Yaya Sillah

Thoughts on marriage and society

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There is no room for slavery in modern societies.

Hi everyone. Today my discussion will purely focus on the inhumane treatment of black Africans at the hands of Arab Libyans. I have to admit that whenever I am dealing with subjects such as this, if I fail to echo Hon. Louis Farrakhan or Mr. Malcolm X surely I won’t be able to make any relevant points at all. However, even though I am extremely heartbroken by the abhorrent slavery in Libya, I will try not to be compulsive in my language, rather for now I will use diplomatic vocabulary. Like my comrades, I am equally horrified by the shocking pictures emerging from Libya that are circulating on social media concerning forceful slavery of African migrants in labour camps across the country. The evil behind such barbaric acts by North African Arabs does not surprise me because the culture of impunity is supreme in such puritanical societies.

I struggled for a while but I cannot find any better words than this: what puzzles me the most is the culture of silence by religious scholars in North Africa and the Middle East who often silently indorse immoral attitudes toward black people and minorities in the region. It is really shameful and disgraceful. In addition to this, in the pages of many books authored by scholars of Arabia and their intellectual commentators you will find distorted versions of religious texts written to justify such puritanical concepts which are the fruits of slavery and social segregation, are still profoundly deep rooted in the wider culture of Arab world.

Relatively recently, the OIC, Arab league, EU, AU, and other major international human rights organisations including the Gambia, were robust in their condemnation of a suspected Houthi insurgency missile attack from Yemen against the capital city of Saudi Arabia, Riyadh where there were no casualties. Although we all knew deep down in our souls that, in politics there are no ethical foreign policies by any nations but, by the virtues of humanity including our moral obligations. Apart from the Gambia, I believe the EU, AU, OIC, Arab league, and other international organisation were slow to acknowledge the serious abuses that have taken place in Libya since the overthrow of Gaddafi.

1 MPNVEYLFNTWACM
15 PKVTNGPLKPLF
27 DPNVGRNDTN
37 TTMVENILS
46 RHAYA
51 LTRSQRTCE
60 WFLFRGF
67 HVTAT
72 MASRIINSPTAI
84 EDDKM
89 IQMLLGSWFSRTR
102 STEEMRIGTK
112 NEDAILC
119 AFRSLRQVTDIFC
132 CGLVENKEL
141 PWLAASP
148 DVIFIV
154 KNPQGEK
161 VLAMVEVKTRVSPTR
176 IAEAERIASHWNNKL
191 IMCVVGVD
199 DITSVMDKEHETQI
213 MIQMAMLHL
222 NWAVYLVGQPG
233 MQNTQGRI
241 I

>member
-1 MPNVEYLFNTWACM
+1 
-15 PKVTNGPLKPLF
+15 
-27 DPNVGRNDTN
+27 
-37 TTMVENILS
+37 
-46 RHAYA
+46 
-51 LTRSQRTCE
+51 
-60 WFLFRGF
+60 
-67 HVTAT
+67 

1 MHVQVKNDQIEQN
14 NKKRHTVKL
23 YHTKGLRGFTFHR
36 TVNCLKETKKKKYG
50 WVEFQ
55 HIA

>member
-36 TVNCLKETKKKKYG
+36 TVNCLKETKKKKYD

According to Anti-Slavery International, which is the oldest human rights organisation in the world,  more than 46 million people are still kept as slaves in one shape or form. Sadly, the majority of those caught up in these modern-day conditions are either African or people of a dark complexion. I ought to ask the following question, “why less than one hundred years since the evil of the holocaust  robust international intervention has effectively prevented another holocaust from happening to the Jewish people. But “shockingly” for more than two hundred years, since the horrors of trans-Atlantic slavery why are similar preventative measures still failing to protect black people from the repetition of slavery particularly in Arab countries?”

Of course, I know there are no easy solutions to tackling cultures of discrimination and segregation which are the main causes ofslavery, but in my opinion, robust international intervention would effectively reduce the suffering and inhumane treatment of people perceived to be inferior and minorities who are usually the victims of slavery.

I will suggest the following to African governments: you ought to protect your citizens from discrimination and segregation at any cost and empower them to realise their potential in their native countries.
And for now, my message for Africa’s youth: understand that, you are not inferior to anyone, and you are not a slave to anyone except God. Rise up to the challenges and be the Moses of your time to free your fellow brothers and sisters from slavery across the world. Use all the peaceful means necessary. Enough is enough!
It is the time to emulate the actions of our prophet Muhammed peace be upon him. He and his companions have emancipated more than 39,370 slaves during their lifetime in Arabia.

Please understand that, all men are created equal you are not inferior to anyone and you are not slaves to anybody. Period.